I guess I never stopped before to consider where the word pixel comes from, but I sure didn't expect it to be a portmanteau of pix (as in the informal plural of pictures) and the first part of element. The term was first written down in 1965 by NASA scientist Frederic Billingsley to describe frames of videos sent back by space probes. Billingsley says he got the word from another scientist working for the Jet Propulsion Laboratory, Keith McFarland, but McFarland doesn't know for sure who told him about the word. The word pix as meaning "pictures" was first used in a 1932 edition of Variety magazine, the phrase picture element was actually in use since the nineteenth century, and pixilation is a completely separate word referring to the use of real people in stop-motion animation.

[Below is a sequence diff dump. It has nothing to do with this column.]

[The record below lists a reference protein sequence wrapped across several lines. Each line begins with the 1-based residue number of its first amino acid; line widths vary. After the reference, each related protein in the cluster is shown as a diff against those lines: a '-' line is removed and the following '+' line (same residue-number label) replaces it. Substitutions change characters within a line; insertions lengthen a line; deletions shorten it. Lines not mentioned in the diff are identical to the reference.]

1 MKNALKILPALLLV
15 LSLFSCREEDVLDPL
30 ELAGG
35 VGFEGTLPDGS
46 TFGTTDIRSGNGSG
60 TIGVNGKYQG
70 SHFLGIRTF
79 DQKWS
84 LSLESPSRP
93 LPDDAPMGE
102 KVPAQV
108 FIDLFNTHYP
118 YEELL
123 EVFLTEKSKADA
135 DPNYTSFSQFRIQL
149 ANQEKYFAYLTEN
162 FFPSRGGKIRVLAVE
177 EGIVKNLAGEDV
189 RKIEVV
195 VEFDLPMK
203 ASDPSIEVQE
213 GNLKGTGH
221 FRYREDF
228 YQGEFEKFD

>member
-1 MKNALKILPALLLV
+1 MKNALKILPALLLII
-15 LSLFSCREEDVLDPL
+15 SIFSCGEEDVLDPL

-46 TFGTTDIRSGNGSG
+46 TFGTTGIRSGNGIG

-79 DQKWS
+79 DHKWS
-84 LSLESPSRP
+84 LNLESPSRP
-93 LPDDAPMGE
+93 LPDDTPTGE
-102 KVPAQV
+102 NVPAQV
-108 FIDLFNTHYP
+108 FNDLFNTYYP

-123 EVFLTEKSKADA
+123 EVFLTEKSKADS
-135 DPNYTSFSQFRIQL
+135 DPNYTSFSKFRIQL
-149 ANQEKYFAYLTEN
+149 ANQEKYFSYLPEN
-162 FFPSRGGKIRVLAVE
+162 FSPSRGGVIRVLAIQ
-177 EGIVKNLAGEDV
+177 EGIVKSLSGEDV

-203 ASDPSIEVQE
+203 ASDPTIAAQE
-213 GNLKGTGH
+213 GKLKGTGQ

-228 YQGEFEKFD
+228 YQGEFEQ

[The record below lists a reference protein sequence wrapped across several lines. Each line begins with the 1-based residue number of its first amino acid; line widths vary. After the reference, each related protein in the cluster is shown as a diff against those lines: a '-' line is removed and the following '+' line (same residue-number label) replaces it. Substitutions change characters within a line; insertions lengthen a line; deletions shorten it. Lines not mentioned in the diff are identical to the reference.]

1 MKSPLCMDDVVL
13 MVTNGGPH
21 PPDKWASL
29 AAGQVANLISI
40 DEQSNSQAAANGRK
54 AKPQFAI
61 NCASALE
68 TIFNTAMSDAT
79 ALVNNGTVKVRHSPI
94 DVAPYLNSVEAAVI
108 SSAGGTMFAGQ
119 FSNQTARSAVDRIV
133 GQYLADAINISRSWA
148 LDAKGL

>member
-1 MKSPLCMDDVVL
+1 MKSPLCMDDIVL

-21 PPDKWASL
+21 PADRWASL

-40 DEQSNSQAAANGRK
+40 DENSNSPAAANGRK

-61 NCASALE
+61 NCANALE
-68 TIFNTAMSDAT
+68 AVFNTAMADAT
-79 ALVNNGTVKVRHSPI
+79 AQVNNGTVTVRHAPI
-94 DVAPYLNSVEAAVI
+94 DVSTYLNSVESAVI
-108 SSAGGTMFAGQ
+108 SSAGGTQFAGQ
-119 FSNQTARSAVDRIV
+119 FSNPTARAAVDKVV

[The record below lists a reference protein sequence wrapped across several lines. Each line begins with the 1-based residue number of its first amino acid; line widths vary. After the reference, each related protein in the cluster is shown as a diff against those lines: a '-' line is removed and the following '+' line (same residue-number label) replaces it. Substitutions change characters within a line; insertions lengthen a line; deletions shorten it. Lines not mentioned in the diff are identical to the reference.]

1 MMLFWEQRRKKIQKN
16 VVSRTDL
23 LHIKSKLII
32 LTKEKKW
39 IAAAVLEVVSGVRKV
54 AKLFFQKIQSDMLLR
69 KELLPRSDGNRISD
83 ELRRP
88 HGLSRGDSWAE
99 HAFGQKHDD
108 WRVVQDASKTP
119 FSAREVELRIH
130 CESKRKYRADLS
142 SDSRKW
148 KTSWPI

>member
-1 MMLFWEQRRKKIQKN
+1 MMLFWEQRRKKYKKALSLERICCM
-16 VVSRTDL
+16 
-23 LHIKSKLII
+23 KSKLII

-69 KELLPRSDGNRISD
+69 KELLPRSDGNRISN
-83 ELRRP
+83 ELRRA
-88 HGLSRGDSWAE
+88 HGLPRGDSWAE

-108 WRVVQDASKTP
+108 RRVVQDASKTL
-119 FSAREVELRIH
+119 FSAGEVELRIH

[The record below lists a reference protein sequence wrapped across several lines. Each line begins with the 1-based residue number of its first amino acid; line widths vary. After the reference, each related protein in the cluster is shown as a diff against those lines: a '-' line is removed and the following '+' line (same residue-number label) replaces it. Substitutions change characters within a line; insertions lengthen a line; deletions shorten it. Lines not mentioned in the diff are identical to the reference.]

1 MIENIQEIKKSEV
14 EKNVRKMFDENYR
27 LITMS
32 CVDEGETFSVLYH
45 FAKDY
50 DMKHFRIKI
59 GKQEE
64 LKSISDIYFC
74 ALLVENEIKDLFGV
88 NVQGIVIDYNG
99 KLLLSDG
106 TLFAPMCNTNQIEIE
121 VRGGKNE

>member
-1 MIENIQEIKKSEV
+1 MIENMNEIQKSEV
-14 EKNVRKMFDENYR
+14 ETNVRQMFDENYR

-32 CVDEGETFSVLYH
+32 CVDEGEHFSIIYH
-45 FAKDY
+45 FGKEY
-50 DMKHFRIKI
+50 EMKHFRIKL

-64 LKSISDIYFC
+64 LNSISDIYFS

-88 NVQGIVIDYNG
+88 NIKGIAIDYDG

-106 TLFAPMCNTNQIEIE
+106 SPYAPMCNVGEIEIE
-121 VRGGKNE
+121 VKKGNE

Hello! I'm Adam Aleksic, a senior studying government and linguistics at Harvard University, where I co-founded the Harvard Undergraduate Linguistics Society. In addition to etymology, I also really enjoy trivia, politics, vexillology, geography, board games, conlanging, art history, and law.